Consistent Hard Contact Offers Optimism for Willson Contreras Rebound
The Cubs have not gotten the kind of production they expected from Javier Báez, Kris Bryant, and others anchoring the heart of the order. There are any number of explanations for these respective slumps, whether it’s injuries, the inability to make in-game adjustments due to the lack of video access, and perhaps even the lack of energy from fans.
One other culprit is plate approach.
Willson Contreras has fallen victim to significant stretches of poor production, though his numbers on the season look okay enough. The high-energy backstop has a 104 wRC+ as of this writing, putting him just four percentage points above league average. While being above average is a good thing, just barely sneaking over the line doesn’t square with his exceptionally good batted-ball data.
Contreras is currently at career high levels in exit velocity (90.5 mph), barrel percentage (9.5), and hard-hit percentage (51.1). That latter mark puts him 22nd in all of MLB, and only nine of the 21 ahead of him have generated more batted-ball events. In other words, when he hits the ball, he is hitting the ball.
That consistent hard contact has contributed to a career-high .369 expected wOBA (xwOBA), so why is his actual wOBA only .323, which would be the second worst mark of his career? And why, again, is he just barely above league average when it comes to run production.
The problem isn’t what happens when he makes contact, it’s how infrequently he’s doing it. Contreras is swinging and missing at a career high 37.5% of pitches he sees. That is really, really not good and eclipses his previous career high of 33.1% by a decent margin. He is currently sitting in the 4th and 12th percentiles among all hitters in whiff percentage and strikeout percentage, respectively.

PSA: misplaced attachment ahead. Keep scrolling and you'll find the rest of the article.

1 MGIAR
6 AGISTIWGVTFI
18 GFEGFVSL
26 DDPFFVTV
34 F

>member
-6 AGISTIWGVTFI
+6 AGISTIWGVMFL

For me, though, there is less cause for concern here than what might seem to be similar issues for. The first reason for optimism is that we’re not seeing a jump in whiffs on pitches in the zone, where contreras is basically right on track with his career averages. That means his poor contact numbers are coming from his outside of the zone swings, especially on breaking and offspeed pitches.
This is at least mildly encouraging because it’s something to which he can adjust. You can’t fix things like slow bat speed or diminished strength, but it’s possible to tinker with approach issues even at this late juncture. Contreras has always had a lot of swing-and-miss in his game and he’s been in the 25th percentile or worse in every year of his career except 2018, when he was near league average under the tutelage of the contact-focused Chili Davis.
And before you go thinking that’s a statement about hitting coaches, I’ll point out that he also finished with a career-low 100 wRC+ that season. That anemic production was largely the product of fatigue, as Contreras admitted the following spring that he had stopped working out and was physically exhausted in the second half.
It’s clear, then, that he doesn’t have to get back to league-average whiff rates. If he can can simply make the adjustments needed to bring his contact numbers closer to the 15-20th percentile range rather than the <5th range he’s in now, his actual numbers should start climbing toward his expected results in a hurry.